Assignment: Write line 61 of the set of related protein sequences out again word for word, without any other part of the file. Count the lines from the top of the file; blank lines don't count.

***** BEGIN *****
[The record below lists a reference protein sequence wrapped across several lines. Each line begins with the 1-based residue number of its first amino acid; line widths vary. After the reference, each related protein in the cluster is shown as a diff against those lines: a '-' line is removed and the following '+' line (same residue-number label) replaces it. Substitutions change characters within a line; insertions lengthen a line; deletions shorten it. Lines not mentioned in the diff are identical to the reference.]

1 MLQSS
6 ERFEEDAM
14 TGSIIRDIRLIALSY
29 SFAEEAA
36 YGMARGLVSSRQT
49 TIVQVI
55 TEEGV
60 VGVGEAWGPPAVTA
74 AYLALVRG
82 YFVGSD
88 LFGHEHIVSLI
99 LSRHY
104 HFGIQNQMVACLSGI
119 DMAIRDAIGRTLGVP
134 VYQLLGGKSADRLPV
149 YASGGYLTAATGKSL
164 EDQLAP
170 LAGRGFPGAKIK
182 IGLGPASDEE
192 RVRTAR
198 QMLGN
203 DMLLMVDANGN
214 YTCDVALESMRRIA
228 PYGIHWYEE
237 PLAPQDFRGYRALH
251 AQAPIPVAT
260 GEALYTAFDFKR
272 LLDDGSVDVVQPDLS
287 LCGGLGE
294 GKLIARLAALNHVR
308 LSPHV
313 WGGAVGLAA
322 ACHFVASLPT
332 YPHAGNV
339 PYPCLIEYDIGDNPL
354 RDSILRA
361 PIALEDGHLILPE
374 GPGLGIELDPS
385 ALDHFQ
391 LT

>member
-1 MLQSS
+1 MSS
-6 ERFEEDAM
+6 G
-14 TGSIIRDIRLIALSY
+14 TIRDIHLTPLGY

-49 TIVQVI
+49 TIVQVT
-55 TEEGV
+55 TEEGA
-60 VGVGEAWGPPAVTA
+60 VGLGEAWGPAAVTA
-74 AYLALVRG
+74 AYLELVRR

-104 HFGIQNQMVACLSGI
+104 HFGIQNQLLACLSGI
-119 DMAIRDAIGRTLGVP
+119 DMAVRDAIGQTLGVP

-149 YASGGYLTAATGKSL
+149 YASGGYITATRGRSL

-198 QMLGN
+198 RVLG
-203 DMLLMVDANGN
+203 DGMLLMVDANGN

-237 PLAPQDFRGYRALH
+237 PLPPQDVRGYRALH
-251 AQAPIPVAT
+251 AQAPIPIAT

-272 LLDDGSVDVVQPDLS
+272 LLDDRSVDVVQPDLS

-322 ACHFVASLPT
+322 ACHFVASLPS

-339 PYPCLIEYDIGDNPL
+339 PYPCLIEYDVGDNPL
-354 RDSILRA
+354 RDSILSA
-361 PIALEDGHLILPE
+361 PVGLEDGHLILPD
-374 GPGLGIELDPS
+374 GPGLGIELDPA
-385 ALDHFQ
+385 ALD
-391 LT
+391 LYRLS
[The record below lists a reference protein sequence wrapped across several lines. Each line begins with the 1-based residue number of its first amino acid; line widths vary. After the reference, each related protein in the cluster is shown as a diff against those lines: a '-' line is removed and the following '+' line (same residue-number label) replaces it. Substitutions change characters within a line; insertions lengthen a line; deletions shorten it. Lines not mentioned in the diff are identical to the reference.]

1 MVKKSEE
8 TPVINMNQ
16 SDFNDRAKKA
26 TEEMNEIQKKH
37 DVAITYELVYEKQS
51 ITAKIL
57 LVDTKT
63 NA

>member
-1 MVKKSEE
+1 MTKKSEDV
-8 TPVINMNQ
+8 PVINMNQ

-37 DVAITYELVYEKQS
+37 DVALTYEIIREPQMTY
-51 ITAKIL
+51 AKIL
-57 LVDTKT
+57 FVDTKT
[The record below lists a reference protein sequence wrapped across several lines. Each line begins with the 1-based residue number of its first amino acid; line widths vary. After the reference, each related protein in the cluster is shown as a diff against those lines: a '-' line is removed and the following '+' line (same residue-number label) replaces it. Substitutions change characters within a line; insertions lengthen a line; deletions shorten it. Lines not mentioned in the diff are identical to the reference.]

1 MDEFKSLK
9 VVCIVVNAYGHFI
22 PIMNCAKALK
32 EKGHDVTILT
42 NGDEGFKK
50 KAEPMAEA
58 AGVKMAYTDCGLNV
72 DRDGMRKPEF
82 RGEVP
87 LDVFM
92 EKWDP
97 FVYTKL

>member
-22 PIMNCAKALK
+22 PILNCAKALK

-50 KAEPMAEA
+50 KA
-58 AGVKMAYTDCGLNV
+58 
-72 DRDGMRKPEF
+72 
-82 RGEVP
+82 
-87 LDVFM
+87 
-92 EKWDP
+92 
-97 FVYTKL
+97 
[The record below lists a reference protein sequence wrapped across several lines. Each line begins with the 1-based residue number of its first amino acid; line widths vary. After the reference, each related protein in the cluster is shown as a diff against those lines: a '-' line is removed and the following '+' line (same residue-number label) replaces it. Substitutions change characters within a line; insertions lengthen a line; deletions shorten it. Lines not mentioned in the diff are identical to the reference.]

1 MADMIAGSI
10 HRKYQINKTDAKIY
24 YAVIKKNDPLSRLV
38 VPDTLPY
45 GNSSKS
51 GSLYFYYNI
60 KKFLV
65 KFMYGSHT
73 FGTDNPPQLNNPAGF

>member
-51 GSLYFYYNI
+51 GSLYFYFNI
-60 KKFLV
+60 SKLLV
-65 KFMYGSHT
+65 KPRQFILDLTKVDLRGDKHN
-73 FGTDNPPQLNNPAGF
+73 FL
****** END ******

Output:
-149 YASGGYLTAATGKSL